The ONE Factor That’ll Make or Break Your Rental Property


A rental property doesn’t need to be brand new, have the best amenities, or offer 24/7 property management to do well. An older home can out-cash-flow a new build with one specific factor. So, what is THE key to having a profitable rental property, and why do so many rookie real estate investors not pay attention to it? Tune in, and find out on this week’s episode of Seeing Greene!

We’re back with your “I finally remembered to turn on the green light!” host, David Greene. This time around, David is taking questions from all levels of real estate investors. Questions like what to do when your HELOC (home equity line of credit) rate is about to skyrocket, how fast to scale your rental portfolio, whether new homes are worth it as rentals, and how to turn a couple of rental properties into a real estate retirement plan. We even get a quick cameo from tax expert Tom Wheelwright on how to avoid taxes the next time you’re selling a rental!

Want to ask David a question? If so, submit your question here so David can answer it on the next episode of Seeing Greene. Hop on the BiggerPockets forums and ask other investors their take, or follow David on Instagram to see when he’s going live so you can hop on a live Q&A and get your question answered on the spot!

David:
This is the BiggerPockets Podcast show 759. All things being equal. It is absolutely better to buy a new home than it is to buy a resale home. But all things are usually not equal. In any market, they typically build homes in the most desirable areas first. So, after they built on the best land, they then go to slowly inferior land as the construction develops. Location will always be the most important rule of real estate. The only thing that you cannot improve or change about a house is where it is.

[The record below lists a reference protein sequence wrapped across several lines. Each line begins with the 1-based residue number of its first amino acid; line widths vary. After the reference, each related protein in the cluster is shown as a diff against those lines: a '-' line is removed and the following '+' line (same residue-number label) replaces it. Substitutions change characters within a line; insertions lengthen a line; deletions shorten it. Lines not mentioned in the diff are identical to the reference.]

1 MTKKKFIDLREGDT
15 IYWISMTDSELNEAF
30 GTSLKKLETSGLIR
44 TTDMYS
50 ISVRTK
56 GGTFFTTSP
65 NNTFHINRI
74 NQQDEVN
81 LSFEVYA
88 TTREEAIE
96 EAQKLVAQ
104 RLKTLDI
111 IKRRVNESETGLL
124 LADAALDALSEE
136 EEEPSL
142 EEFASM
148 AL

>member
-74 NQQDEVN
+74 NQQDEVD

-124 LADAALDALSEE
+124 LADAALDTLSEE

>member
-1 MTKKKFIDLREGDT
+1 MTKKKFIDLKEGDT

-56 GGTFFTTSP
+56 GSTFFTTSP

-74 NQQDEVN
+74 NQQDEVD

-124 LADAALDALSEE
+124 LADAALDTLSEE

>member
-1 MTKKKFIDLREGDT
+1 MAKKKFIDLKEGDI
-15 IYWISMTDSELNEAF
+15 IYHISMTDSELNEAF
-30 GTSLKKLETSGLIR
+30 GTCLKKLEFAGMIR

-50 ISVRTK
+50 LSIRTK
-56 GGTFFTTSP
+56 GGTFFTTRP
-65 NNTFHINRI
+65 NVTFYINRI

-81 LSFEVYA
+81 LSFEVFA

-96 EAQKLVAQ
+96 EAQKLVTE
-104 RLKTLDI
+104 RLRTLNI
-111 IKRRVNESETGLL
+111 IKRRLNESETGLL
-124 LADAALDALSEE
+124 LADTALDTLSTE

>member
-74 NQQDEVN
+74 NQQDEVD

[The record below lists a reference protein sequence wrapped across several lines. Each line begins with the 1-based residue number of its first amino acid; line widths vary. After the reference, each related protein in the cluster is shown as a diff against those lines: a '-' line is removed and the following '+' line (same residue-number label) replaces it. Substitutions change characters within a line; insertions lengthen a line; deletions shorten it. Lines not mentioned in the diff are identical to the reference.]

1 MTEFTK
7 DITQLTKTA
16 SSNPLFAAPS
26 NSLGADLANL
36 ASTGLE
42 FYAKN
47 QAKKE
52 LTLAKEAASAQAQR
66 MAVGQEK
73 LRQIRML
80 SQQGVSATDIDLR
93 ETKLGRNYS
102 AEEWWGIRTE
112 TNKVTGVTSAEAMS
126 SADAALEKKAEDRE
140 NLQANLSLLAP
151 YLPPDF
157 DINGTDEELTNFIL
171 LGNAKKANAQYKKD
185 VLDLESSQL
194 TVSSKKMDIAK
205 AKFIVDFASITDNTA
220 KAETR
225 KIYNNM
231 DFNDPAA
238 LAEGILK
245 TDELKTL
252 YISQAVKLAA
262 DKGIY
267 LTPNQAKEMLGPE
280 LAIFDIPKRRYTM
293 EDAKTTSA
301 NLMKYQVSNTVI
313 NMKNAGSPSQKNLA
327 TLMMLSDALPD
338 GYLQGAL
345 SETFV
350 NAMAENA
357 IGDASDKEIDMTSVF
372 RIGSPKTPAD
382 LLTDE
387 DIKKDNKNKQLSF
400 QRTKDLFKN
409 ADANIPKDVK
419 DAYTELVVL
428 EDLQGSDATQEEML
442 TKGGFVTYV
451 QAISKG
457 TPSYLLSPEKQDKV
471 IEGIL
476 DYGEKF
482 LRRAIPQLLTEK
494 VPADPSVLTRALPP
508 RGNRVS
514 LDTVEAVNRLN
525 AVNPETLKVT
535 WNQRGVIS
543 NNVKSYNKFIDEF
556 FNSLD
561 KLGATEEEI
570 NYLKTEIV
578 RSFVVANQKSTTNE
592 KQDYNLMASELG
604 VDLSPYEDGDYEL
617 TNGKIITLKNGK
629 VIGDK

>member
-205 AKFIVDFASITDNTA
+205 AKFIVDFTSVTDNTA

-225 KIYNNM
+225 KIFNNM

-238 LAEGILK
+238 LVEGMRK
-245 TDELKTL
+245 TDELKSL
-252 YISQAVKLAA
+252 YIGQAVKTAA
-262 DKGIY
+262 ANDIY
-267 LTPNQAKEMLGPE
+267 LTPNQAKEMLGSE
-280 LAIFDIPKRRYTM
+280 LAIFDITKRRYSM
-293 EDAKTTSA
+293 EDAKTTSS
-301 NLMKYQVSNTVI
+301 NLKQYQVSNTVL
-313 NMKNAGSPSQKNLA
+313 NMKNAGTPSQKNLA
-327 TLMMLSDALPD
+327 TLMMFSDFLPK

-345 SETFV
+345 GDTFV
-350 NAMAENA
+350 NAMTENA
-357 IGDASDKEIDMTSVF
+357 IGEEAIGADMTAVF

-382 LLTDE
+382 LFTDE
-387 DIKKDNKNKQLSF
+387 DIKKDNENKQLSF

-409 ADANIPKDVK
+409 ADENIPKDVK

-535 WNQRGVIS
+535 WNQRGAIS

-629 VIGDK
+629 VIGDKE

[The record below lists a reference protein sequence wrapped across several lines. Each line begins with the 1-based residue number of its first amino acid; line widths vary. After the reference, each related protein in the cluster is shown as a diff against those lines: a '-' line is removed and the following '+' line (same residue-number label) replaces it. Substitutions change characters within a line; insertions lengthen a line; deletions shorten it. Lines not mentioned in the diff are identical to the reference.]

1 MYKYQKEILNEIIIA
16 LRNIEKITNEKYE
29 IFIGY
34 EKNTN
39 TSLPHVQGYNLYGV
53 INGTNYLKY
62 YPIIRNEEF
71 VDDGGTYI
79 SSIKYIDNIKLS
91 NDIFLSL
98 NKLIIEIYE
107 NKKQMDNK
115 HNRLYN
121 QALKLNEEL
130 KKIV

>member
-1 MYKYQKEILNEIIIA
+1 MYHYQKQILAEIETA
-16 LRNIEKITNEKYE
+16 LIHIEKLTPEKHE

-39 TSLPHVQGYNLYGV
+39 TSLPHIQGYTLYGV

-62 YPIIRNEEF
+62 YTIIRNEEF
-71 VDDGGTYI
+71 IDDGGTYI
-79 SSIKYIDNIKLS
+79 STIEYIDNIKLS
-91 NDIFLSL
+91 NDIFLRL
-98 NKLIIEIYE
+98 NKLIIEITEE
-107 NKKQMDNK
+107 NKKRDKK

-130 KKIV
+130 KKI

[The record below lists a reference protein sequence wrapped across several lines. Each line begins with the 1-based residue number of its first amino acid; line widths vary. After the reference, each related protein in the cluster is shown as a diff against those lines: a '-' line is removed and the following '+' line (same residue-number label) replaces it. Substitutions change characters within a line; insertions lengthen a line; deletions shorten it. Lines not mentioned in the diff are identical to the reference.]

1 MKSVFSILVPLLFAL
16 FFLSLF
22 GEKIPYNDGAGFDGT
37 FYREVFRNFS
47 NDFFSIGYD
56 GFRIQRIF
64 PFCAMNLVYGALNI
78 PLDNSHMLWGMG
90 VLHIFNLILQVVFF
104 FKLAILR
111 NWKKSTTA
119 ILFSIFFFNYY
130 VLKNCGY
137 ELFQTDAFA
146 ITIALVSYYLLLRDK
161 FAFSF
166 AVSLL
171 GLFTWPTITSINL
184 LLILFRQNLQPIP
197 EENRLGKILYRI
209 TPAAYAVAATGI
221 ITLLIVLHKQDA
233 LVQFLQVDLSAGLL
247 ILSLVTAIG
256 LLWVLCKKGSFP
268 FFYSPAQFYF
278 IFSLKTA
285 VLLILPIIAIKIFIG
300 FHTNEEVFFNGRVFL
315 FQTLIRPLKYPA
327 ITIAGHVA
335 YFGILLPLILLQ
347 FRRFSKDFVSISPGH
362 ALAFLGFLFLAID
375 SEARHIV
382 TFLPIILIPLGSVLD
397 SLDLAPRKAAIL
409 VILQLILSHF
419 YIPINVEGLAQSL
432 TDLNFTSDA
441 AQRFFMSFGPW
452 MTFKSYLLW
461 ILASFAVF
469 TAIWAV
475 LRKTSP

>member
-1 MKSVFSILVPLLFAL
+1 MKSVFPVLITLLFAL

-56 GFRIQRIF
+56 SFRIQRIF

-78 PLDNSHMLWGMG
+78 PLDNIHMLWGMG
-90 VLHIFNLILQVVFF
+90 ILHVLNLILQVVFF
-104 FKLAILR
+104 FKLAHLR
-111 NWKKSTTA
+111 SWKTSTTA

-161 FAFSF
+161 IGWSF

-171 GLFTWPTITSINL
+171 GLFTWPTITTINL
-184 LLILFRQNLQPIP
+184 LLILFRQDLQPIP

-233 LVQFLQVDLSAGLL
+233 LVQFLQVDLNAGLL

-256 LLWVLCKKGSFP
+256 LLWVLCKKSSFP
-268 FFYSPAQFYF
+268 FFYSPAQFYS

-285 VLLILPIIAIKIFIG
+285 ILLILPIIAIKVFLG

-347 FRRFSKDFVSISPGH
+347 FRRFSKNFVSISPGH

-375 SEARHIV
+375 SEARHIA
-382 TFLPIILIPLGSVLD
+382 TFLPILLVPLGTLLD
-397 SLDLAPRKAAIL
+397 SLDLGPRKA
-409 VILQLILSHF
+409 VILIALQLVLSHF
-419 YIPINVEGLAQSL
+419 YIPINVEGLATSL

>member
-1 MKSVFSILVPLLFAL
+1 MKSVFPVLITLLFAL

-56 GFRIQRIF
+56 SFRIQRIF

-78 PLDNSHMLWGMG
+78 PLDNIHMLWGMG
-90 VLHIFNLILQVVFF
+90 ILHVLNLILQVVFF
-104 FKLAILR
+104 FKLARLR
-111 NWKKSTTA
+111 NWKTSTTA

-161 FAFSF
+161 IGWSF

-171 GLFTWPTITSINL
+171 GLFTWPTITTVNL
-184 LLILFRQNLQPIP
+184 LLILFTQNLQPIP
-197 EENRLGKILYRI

What’s going on everyone? Glad that you’re here. This is me, David Green, your host of the BiggerPockets Real Estate Podcast here today with a silky, smooth, Seeing Greene show. If you haven’t heard one of these before, there are variation of the podcast where I take questions from you, our listener, and I answer them directly, so everybody else can hear giving financial advice, real estate help, guidance, encouragement, support, even a little bit of chastisement if you need it. Whatever it is, it get you over that hump and into building wealth through real estate.
In today’s show, we talk about several wealth building strategies and ideas, including what to think through when a family member leaves your property, if you should buy a new home and make it a rental, if the numbers work or if you should stick with resales, and how to evaluate a bigger opportunity versus keeping the great interest rate that you have. All questions that are on people’s minds everywhere with the shifting economy that we are going through all for your listening enjoyment.
Before we get to our first question, today’s quick tip, brought to you by Batman. What is something hard that you can go do today? Can you disrupt your comfort zone? I just want you to start small and put big intention behind making a change towards tomorrow. Don’t let your brain tell you you need to go do something huge. You got to build momentum to get to something huge. Can you take a short run? Can you eat a piece of broccoli? Can you do 10 pushups right now? Can you just do the littlest thing that before you check your phone, you do five calf raises just to get in the habit of doing something different than what you’ve been doing, get new juices flowing to your brain and seeing new results?
And remember, if you want to be featured on an episode of Seeing Greene, just go to biggerpcokets.com/david, submit your question there, and hopefully we can get you on the show. All right. Let’s check out our first question.

Clint:
What’s up, David? Love the podcast. Thanks for everything you do. My question is this. I purchased my first rental property in December for $220,000. I used a HELOC from my primary residence for the down payment, and I was planning to do a BRRRR after the six-month seasoning period is over, which is July, and the goal was basically just to recoup the down payment and move on to the next one. The house is in a great, great market, and I have almost 100,000 in equity after six months. My current interest rate is 3.5% which is fixed. The HELOC is adjustable interest rate, but it’s at 4.5% over a 10-year period. The current cash flow is about $400 a month after all expenses, so it is cash flowing pretty good. The problem is the rates have skyrocketed in the last six months since December, and a cash-out refi would basically eliminate all of my cash flow, whereas the HELOC interest rate is not fixed, but worst case scenario could basically double to like 9% and I would still be cash flow positive.